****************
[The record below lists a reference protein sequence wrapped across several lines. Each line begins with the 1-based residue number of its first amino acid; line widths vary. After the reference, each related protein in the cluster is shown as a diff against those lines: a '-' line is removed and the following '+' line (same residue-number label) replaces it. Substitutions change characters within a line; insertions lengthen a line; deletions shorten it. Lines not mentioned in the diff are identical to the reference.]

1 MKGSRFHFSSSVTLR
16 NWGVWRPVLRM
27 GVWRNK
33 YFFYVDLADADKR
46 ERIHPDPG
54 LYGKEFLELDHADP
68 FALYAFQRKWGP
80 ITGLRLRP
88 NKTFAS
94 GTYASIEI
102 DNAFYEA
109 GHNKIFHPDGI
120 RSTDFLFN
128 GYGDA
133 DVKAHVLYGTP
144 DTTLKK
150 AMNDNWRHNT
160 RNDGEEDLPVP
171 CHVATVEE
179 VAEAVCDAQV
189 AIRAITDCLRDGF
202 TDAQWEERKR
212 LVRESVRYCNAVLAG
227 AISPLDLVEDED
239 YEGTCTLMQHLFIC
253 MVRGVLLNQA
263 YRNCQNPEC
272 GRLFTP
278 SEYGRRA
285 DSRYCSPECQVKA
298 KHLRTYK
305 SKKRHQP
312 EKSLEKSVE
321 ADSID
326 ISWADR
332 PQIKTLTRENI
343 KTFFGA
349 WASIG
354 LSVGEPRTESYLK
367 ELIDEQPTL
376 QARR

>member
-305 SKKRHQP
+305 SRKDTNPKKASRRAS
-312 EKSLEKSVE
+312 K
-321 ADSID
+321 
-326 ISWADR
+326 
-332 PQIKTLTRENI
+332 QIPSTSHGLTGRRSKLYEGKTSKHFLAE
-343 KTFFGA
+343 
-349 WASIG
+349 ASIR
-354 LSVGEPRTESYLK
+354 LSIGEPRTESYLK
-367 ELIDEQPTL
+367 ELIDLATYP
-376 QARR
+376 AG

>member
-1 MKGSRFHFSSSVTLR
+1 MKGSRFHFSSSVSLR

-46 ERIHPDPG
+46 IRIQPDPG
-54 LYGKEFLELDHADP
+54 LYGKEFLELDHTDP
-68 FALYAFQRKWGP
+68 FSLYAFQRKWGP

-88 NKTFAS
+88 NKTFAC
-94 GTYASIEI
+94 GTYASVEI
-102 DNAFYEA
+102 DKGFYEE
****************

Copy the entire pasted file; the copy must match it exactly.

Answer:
[The record below lists a reference protein sequence wrapped across several lines. Each line begins with the 1-based residue number of its first amino acid; line widths vary. After the reference, each related protein in the cluster is shown as a diff against those lines: a '-' line is removed and the following '+' line (same residue-number label) replaces it. Substitutions change characters within a line; insertions lengthen a line; deletions shorten it. Lines not mentioned in the diff are identical to the reference.]

1 MKGSRFHFSSSVTLR
16 NWGVWRPVLRM
27 GVWRNK
33 YFFYVDLADADKR
46 ERIHPDPG
54 LYGKEFLELDHADP
68 FALYAFQRKWGP
80 ITGLRLRP
88 NKTFAS
94 GTYASIEI
102 DNAFYEA
109 GHNKIFHPDGI
120 RSTDFLFN
128 GYGDA
133 DVKAHVLYGTP
144 DTTLKK
150 AMNDNWRHNT
160 RNDGEEDLPVP
171 CHVATVEE
179 VAEAVCDAQV
189 AIRAITDCLRDGF
202 TDAQWEERKR
212 LVRESVRYCNAVLAG
227 AISPLDLVEDED
239 YEGTCTLMQHLFIC
253 MVRGVLLNQA
263 YRNCQNPEC
272 GRLFTP
278 SEYGRRA
285 DSRYCSPECQVKA
298 KHLRTYK
305 SKKRHQP
312 EKSLEKSVE
321 ADSID
326 ISWADR
332 PQIKTLTRENI
343 KTFFGA
349 WASIG
354 LSVGEPRTESYLK
367 ELIDEQPTL
376 QARR

>member
-305 SKKRHQP
+305 SRKDTNPKKASRRAS
-312 EKSLEKSVE
+312 K
-321 ADSID
+321 
-326 ISWADR
+326 
-332 PQIKTLTRENI
+332 QIPSTSHGLTGRRSKLYEGKTSKHFLAE
-343 KTFFGA
+343 
-349 WASIG
+349 ASIR
-354 LSVGEPRTESYLK
+354 LSIGEPRTESYLK
-367 ELIDEQPTL
+367 ELIDLATYP
-376 QARR
+376 AG

>member
-1 MKGSRFHFSSSVTLR
+1 MKGSRFHFSSSVSLR

-46 ERIHPDPG
+46 IRIQPDPG
-54 LYGKEFLELDHADP
+54 LYGKEFLELDHTDP
-68 FALYAFQRKWGP
+68 FSLYAFQRKWGP

-88 NKTFAS
+88 NKTFAC
-94 GTYASIEI
+94 GTYASVEI
-102 DNAFYEA
+102 DKGFYEE